Tuesday, March 26, 2019

Island Issues

Great Britain: UK Government Increases Stamp Duty

Attention private island buyers! The UK Government has implemented plans to increase Stamp Duty. Private Island News investigates what consequences this will have for island buyers.

  • As announced in 2014’s Autumn Statement, the British Government has increased Stamp Duty, introducing a sliding statement dependent on property prices.
  • The Stamp Duty Land Tax (SDLT) is payable upon purchasing a freehold, leasehold or shared ownership residential property over GBP 125,000
  • The new ruling will affect private islands for sale in England, Wales and Northern Ireland. Scottish islands will not be affected by the increase
Linga Island, Scotland - Photo Courtesy of Vladi Private Islands GmbH

Linga Island, Scotland – Photo Courtesy of Vladi Private Islands GmbH

UK Government Increases Stamp Duty

The Government of the United Kingdom has implemented its plans to increase Stamp Duty. After initially announcing proposals to restructure the tax in 2014’s Autumn Statement, the Government has finally revealed the latest Stamp Duty Land Tax rates, including a brand new sliding system dependent on property prices.

The new higher rate will be implemented in April 2016. Private Island News investigates how this tax rise will work in practice and how it will affect private island buyers and sellers in the UK.

 

What is Stamp Duty?

Stamp Duty Land Tax (SDLT) a progressive tax paid to the British Government by domestic and foreign purchasers when buying a freehold, leasehold or shared ownership residence costing over GBP 125,000. The tax applies to properties in England, Northern Ireland and Wales, but not in Scotland, which has its own separate Land and Buildings Transaction Tax.

The tax was introduced in 2003’s Finance Act, and, despite its name, is not a stamp duty in the traditional sense of the word, but rather a form of “self-assessed transfer tax charged on ‘land transactions.’” It should be paid within 30 days of successfully completing a transaction.

 

The New Changes to UK Stamp Duty

The changes to the UK SDLT will see a new sliding system replacing the old ‘slab structure,’ which saw buyers pay a rate on the entire property purchase price. As of April 2016, the SDLT rates will be payable only on the portion of a property price which falls with each band.

If the property in question is a so-called “additional property” (a term which implicitly includes second homes and buy-to-let properties), a higher tax rate will apply.

The new SDLT brackets are as follows:

 

BRACKETS STANDARD RATE BUY TO LET / 2nd HOME RATE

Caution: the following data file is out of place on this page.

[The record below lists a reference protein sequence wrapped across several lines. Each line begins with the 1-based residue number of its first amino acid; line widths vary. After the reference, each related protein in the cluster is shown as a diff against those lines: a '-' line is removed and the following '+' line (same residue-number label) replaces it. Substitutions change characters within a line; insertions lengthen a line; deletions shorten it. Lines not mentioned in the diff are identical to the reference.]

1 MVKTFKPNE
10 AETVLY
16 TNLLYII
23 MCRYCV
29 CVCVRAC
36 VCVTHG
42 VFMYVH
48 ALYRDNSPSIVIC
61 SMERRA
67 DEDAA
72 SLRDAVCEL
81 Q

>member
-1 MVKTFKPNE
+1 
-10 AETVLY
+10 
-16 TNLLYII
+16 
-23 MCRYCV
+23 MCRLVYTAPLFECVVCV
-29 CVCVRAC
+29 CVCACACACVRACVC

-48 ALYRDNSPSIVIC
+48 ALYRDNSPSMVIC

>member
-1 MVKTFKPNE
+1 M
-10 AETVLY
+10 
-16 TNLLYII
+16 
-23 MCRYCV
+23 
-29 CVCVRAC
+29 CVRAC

GBP 0 – 125,000 0% 3%
GBP 125,001 – 250,000 2% 5%
GBP 250,001 – 925,000 5% 8%
GBP 925,001 – 1,500,000 10% 13%
GBP 1,500,000+ 12% 15%

 

What the Changes Mean to You

The new SDLT system means, if you were to buy a property for GBP 850,000 you would pay no stamp duty on the first GBP 125,000, then 2% on GBP 125,001 – 250,000 and 5% above GBP 250,000. To see this in real terms, British brokerage company Knight Frank has created a handy calculator: http://www.knightfrank.co.uk/stamp-duty-calculator

Importantly for readers of Private Island News, the changes mentioned will affect not only “normal” residential properties, but also private islands. For UK home-owners buying a private island in either England, Wales or Northern Ireland the new 3% surcharge will most definitely apply, equating in real terms to a jump from GBP 2,500 to 8,000 on the tax bill of a GBP 250,000 “additional property”.

Treasury Minister David Gauke has already gone to great pains to insist that under the new rates, foreign investors and non-doms will be “treated in exactly the same way as UK residents.” Speaking in the House of Commons, he explained, “If purchasers own another property elsewhere in the world and are purchasing an additional property in England, Wales and Northern Ireland, they will be charged under the new rates.”

Rush to Snap Up Properties Before April 1st

Experts have been quick to criticize the decision to increase stamp duty, with analysts from the Institute for Fiscal Studies describing the tax hike as “ill-designed” and likely to create a rush to buy second homes before the increase comes into play, creating an artificial property bubble as people up their offers in order to force deals through before April 1st.

The new ruling is not without its loopholes. Wealthy investors may be able to get around the ruling if buying in bulk – for transactions involving more than 15 properties, it would be possible to form a corporation or investment fund to avoid paying a single penny of stamp duty land tax.

So if you’re thinking of buying a private island in England, Wales or Northern Ireland, don’t delay…

 

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